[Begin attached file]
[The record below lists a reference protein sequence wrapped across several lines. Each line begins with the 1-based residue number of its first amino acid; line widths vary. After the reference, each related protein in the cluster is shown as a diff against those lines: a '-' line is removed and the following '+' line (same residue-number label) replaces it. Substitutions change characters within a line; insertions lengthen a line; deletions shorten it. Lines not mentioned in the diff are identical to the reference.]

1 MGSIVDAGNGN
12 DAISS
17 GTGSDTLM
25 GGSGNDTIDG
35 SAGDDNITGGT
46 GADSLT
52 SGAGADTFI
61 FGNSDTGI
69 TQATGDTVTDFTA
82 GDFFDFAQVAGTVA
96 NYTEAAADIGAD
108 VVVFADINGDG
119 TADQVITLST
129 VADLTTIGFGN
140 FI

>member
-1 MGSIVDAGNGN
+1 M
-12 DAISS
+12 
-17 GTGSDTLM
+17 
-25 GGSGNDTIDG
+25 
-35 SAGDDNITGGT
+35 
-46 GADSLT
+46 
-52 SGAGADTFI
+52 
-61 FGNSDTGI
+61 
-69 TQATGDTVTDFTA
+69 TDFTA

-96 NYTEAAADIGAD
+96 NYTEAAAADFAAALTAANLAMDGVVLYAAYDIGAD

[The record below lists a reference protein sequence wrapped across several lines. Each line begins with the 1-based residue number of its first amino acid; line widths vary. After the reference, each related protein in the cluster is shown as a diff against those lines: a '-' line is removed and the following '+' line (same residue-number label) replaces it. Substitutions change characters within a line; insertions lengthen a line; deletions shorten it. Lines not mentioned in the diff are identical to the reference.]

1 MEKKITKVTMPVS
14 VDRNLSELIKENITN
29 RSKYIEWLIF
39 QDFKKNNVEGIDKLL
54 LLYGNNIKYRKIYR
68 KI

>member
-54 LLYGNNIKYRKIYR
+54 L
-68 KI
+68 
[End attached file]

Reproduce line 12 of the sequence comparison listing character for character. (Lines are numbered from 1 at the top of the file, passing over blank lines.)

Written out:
96 NYTEAAADIGAD